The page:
Applying direct

I left it way too long before properly researching employers in and around York. This is well worth doing as if you spot a couple that you like the sound of you can keep an eye on their job page and set-up alerts for that employer on job sites. I first came across the firm that I now work for by searching ‘big companies Leeds’ which sounds like what a child would do but it worked. I then set-up alerts for the company on LinkedIn and bingo.

I’ve heard of people getting results from speculative applications where you contact businesses with a CV and cover letter in the hope that they’ll remember you and get in touch when a job comes up. Or, if you are the most employable person of all-time, they could make a role for you… I don’t think this is going to work for many people but I guess there’s no harm in trying.

Friends/family

If you’re lucky enough to have contacts that work for firms that you may be interested in working for, nepotism could be the way forward. I’ve never had the opportunity to be a ‘nepotite’ but have come across A LOT of people who’ve found work through friends and family and why not? I guess the only consideration is that if it turns out you dislike the job/firm, life could get pretty awkward.

Other stuff

As for actually applying to jobs and the fun of interviews, I’ll leave that to you! But there are a few extra things I reckon are worth mentioning.

From deciding to move up to York and actually doing it took us about a year. The main reason it took so long was because I massively struggled to decide what direction to take my career in. I’m SO pleased that I persevered as our relocation is one of the best things I’ve ever done. The annoying thing about moving somewhere new is that you have to put a load of effort in before you actually get to enjoy the benefits of moving. So a bit of advice on this would be to stay determined even if you feel like giving up because the chances are it’ll be well worth it.

A big concern we had about moving north was that we’d take a big hit to our pay. Well, we now have a mortgage on a lovely 3-bed semi in a great area of York for £300 less a month than we paid in rent on our 2 bed north west London flat… And stuff like beer is cheaper too. So remember, if you’re moving north (particularly if away from London/south east/some of south west), it’s all relative. Plus, you may be surprised at how little difference there is between salaries for similar jobs in different areas.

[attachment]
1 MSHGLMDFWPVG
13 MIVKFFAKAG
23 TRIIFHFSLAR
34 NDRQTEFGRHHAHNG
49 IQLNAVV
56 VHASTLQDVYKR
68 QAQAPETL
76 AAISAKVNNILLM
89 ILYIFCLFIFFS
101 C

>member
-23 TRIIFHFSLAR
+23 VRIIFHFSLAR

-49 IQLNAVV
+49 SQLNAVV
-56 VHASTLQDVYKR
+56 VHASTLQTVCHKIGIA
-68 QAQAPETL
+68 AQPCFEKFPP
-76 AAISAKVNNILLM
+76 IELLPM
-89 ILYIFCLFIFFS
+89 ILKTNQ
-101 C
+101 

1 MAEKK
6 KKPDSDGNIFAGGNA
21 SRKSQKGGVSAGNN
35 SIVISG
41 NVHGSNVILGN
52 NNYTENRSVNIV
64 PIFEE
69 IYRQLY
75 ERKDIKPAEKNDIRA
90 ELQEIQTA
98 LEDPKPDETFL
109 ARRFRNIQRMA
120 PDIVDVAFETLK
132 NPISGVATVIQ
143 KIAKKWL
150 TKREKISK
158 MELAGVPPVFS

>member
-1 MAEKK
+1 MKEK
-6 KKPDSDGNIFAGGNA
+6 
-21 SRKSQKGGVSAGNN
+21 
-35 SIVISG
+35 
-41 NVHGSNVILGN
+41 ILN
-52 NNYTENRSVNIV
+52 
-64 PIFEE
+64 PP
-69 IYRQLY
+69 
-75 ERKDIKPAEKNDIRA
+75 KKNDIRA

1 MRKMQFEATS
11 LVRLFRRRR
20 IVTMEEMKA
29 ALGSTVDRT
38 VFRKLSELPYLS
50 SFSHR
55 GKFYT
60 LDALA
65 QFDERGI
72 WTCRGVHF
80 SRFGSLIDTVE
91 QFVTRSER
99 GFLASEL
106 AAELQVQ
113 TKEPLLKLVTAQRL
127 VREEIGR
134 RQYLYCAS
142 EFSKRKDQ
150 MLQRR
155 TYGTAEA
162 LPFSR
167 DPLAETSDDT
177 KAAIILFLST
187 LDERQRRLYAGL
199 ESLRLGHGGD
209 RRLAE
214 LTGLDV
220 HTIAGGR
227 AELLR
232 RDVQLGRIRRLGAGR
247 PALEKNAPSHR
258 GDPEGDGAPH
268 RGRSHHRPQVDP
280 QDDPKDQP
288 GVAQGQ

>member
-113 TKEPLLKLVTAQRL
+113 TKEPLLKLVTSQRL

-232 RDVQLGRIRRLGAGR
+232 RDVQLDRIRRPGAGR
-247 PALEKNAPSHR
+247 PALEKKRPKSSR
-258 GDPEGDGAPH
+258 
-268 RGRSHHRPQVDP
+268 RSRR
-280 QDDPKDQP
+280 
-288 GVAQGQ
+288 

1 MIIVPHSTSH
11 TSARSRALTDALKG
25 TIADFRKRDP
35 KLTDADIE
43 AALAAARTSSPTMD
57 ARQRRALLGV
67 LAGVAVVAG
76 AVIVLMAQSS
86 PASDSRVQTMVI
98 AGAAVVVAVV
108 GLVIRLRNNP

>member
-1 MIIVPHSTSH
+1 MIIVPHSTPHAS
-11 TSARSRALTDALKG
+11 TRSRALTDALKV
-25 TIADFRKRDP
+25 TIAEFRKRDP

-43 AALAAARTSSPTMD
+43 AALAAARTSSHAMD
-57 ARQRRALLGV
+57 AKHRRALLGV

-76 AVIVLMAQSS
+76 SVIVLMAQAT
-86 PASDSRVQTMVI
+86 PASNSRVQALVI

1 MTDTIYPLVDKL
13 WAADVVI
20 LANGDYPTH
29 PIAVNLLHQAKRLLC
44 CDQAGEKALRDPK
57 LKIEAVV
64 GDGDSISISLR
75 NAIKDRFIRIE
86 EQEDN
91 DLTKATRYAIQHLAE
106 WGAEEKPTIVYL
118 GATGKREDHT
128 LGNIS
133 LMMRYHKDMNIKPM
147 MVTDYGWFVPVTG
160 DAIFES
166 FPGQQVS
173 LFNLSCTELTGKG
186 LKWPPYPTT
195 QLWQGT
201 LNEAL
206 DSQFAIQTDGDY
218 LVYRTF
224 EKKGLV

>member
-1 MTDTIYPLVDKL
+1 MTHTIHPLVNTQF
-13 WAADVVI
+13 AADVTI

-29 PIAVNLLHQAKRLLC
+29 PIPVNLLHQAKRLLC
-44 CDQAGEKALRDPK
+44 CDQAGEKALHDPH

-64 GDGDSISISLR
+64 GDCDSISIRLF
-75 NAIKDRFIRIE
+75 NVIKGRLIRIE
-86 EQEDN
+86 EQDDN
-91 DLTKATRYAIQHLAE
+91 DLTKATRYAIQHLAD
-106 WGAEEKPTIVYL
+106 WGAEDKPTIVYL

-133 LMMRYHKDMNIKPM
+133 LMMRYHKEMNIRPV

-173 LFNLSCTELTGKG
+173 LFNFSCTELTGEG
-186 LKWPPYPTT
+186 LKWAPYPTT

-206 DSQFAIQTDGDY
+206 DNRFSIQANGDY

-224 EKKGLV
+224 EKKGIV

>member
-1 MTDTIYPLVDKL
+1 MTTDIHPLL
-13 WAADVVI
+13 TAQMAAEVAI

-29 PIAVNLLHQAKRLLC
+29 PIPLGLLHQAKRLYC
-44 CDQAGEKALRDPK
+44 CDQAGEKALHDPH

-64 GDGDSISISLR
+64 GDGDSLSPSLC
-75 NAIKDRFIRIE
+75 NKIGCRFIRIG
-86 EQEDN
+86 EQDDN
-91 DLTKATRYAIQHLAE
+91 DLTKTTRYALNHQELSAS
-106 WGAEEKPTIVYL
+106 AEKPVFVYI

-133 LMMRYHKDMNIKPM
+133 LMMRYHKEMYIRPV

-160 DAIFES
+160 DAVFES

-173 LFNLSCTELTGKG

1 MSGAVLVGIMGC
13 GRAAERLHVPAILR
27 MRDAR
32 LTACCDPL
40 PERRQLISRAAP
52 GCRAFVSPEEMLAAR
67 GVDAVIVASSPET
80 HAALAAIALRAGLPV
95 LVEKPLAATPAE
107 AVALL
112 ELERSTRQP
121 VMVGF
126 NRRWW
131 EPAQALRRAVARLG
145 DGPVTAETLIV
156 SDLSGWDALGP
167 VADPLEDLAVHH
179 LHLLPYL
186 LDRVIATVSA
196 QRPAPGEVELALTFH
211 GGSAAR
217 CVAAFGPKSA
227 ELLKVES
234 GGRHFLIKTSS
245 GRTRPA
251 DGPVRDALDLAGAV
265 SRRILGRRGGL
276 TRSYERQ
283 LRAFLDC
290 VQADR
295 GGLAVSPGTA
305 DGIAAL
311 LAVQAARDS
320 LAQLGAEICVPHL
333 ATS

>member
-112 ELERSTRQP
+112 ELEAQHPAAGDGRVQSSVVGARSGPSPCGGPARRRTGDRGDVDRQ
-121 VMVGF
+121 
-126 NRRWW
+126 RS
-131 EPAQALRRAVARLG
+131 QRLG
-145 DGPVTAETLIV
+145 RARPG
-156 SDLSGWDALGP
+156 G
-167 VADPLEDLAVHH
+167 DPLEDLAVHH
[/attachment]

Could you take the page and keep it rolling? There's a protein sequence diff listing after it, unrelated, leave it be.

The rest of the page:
Last thing: I found ‘What Color is your Parachute?’ to be a really helpful book about working out what job/career would suit me best. It’s a bit cheesy, but there’s some really thought-provoking stuff in there.


Truth be told, I’m hoping this post will lead to a surge in people moving up north and thus drive the price our house up. Failing that, if it helps one other human get a job in a new place to start their ‘life relocation’, then I’m happy.

If you fancy reading about how our move north happened, you can have a nosey here.

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Our life relocation: London to York

Most of the posts I’ve written on here about buying a first home assume that you’re already settled in the area that you’re looking to buy in. Of course, that’s not always the case and certainly wasn’t for us. Before getting on the ladder up in York we had to relocate from London which meant a load of change, including new jobs.

It was a fair amount of hassle, but has proven so worth it. It’s allowed us to buy a lovely house in a great neighbourhood with a sensibly-sized mortgage. If we’d stayed in London, it would have been a studio flat in the stabby part of town with a humongous mortgage.

I reckon a lot of people find themselves in our position in their 20s/30s so hopefully our story will help some of you guys with your life moves.


London life

After uni, Haz and I both moved to North London for work. They were no doubt some of the best years of our lives. However, it got to the point that we were spending more time playing Scrabble than going out and making the most of what London has to offer and spent most weekends driving far away to see family and friends. On top of this the rent was a killer, annual flat move a ball ache, and we never really saw ourselves settling there. Cue some adult conversations about what to do with our lives.